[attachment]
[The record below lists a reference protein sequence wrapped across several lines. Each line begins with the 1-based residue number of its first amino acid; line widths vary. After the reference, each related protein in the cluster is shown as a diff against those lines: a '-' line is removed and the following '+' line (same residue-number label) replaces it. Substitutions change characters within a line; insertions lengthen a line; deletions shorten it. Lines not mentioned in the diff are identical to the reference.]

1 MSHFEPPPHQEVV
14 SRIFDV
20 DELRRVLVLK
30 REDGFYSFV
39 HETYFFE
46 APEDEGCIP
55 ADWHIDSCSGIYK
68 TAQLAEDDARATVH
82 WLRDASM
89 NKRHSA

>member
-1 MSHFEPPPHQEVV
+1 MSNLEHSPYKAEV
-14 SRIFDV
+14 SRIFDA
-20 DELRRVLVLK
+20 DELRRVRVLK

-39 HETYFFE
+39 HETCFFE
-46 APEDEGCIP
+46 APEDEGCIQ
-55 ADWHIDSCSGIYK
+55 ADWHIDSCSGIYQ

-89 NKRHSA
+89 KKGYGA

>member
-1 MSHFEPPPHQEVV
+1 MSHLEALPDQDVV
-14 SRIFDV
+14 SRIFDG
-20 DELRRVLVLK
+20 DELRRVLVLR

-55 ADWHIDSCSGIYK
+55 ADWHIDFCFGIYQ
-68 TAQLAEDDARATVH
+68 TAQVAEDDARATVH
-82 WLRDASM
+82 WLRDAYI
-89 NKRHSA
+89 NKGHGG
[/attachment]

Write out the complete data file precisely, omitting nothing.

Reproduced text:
[The record below lists a reference protein sequence wrapped across several lines. Each line begins with the 1-based residue number of its first amino acid; line widths vary. After the reference, each related protein in the cluster is shown as a diff against those lines: a '-' line is removed and the following '+' line (same residue-number label) replaces it. Substitutions change characters within a line; insertions lengthen a line; deletions shorten it. Lines not mentioned in the diff are identical to the reference.]

1 MSHFEPPPHQEVV
14 SRIFDV
20 DELRRVLVLK
30 REDGFYSFV
39 HETYFFE
46 APEDEGCIP
55 ADWHIDSCSGIYK
68 TAQLAEDDARATVH
82 WLRDASM
89 NKRHSA

>member
-1 MSHFEPPPHQEVV
+1 MSNLEHSPYKAEV
-14 SRIFDV
+14 SRIFDA
-20 DELRRVLVLK
+20 DELRRVRVLK

-39 HETYFFE
+39 HETCFFE
-46 APEDEGCIP
+46 APEDEGCIQ
-55 ADWHIDSCSGIYK
+55 ADWHIDSCSGIYQ

-89 NKRHSA
+89 KKGYGA

>member
-1 MSHFEPPPHQEVV
+1 MSHLEALPDQDVV
-14 SRIFDV
+14 SRIFDG
-20 DELRRVLVLK
+20 DELRRVLVLR

-55 ADWHIDSCSGIYK
+55 ADWHIDFCFGIYQ
-68 TAQLAEDDARATVH
+68 TAQVAEDDARATVH
-82 WLRDASM
+82 WLRDAYI
-89 NKRHSA
+89 NKGHGG